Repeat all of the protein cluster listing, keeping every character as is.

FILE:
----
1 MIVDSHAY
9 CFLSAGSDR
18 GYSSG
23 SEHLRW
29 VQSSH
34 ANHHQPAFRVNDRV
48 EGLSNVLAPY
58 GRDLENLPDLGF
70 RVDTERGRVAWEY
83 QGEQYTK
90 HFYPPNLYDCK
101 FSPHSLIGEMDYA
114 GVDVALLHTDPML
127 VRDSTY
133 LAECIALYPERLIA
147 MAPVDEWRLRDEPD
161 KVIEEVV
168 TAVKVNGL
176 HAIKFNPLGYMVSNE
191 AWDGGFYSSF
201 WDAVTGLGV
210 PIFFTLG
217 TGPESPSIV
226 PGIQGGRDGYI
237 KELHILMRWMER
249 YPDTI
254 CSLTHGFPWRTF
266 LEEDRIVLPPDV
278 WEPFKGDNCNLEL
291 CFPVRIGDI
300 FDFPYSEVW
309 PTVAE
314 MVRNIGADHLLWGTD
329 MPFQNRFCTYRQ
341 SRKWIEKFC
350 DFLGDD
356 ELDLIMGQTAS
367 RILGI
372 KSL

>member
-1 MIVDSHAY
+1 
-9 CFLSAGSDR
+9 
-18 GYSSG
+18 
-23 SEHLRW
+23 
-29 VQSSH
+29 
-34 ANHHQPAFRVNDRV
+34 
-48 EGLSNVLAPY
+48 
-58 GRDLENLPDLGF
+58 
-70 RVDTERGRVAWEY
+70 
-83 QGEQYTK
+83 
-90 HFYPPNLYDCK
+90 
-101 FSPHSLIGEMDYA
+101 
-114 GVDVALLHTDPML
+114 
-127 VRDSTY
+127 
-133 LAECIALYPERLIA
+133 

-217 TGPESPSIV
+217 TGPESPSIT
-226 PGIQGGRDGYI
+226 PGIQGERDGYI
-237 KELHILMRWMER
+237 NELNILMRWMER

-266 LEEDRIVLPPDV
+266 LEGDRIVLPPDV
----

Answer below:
1 MIVDSHAY
9 CFLSAGSDR
18 GYSSG
23 SEHLRW
29 VQSSH
34 ANHHQPAFRVNDRV
48 EGLSNVLAPY
58 GRDLENLPDLGF
70 RVDTERGRVAWEY
83 QGEQYTK
90 HFYPPNLYDCK
101 FSPHSLIGEMDYA
114 GVDVALLHTDPML
127 VRDSTY
133 LAECIALYPERLIA
147 MAPVDEWRLRDEPD
161 KVIEEVV
168 TAVKVNGL
176 HAIKFNPLGYMVSNE
191 AWDGGFYSSF
201 WDAVTGLGV
210 PIFFTLG
217 TGPESPSIV
226 PGIQGGRDGYI
237 KELHILMRWMER
249 YPDTI
254 CSLTHGFPWRTF
266 LEEDRIVLPPDV
278 WEPFKGDNCNLEL
291 CFPVRIGDI
300 FDFPYSEVW
309 PTVAE
314 MVRNIGADHLLWGTD
329 MPFQNRFCTYRQ
341 SRKWIEKFC
350 DFLGDD
356 ELDLIMGQTAS
367 RILGI
372 KSL

>member
-1 MIVDSHAY
+1 
-9 CFLSAGSDR
+9 
-18 GYSSG
+18 
-23 SEHLRW
+23 
-29 VQSSH
+29 
-34 ANHHQPAFRVNDRV
+34 
-48 EGLSNVLAPY
+48 
-58 GRDLENLPDLGF
+58 
-70 RVDTERGRVAWEY
+70 
-83 QGEQYTK
+83 
-90 HFYPPNLYDCK
+90 
-101 FSPHSLIGEMDYA
+101 
-114 GVDVALLHTDPML
+114 
-127 VRDSTY
+127 
-133 LAECIALYPERLIA
+133 

-217 TGPESPSIV
+217 TGPESPSIT
-226 PGIQGGRDGYI
+226 PGIQGERDGYI
-237 KELHILMRWMER
+237 NELNILMRWMER

-266 LEEDRIVLPPDV
+266 LEGDRIVLPPDV